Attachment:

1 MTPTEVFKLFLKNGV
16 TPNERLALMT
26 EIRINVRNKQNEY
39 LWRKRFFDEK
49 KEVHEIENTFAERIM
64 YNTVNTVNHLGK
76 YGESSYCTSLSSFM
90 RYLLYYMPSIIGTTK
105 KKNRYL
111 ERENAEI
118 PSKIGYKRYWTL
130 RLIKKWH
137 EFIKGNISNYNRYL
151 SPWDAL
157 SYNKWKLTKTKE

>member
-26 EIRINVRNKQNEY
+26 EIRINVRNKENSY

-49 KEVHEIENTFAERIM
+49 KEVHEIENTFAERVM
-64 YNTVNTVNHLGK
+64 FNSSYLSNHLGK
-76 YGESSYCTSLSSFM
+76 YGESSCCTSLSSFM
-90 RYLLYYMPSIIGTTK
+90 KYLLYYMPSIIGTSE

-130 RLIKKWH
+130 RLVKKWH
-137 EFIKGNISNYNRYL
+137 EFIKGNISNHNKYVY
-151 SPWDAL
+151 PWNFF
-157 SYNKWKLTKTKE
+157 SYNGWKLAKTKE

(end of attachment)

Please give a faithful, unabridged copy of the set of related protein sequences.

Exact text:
1 MTPTEVFKLFLKNGV
16 TPNERLALMT
26 EIRINVRNKQNEY
39 LWRKRFFDEK
49 KEVHEIENTFAERIM
64 YNTVNTVNHLGK
76 YGESSYCTSLSSFM
90 RYLLYYMPSIIGTTK
105 KKNRYL
111 ERENAEI
118 PSKIGYKRYWTL
130 RLIKKWH
137 EFIKGNISNYNRYL
151 SPWDAL
157 SYNKWKLTKTKE

>member
-26 EIRINVRNKQNEY
+26 EIRINVRNKENSY

-49 KEVHEIENTFAERIM
+49 KEVHEIENTFAERVM
-64 YNTVNTVNHLGK
+64 FNSSYLSNHLGK
-76 YGESSYCTSLSSFM
+76 YGESSCCTSLSSFM
-90 RYLLYYMPSIIGTTK
+90 KYLLYYMPSIIGTSE

-130 RLIKKWH
+130 RLVKKWH
-137 EFIKGNISNYNRYL
+137 EFIKGNISNHNKYVY
-151 SPWDAL
+151 PWNFF
-157 SYNKWKLTKTKE
+157 SYNGWKLAKTKE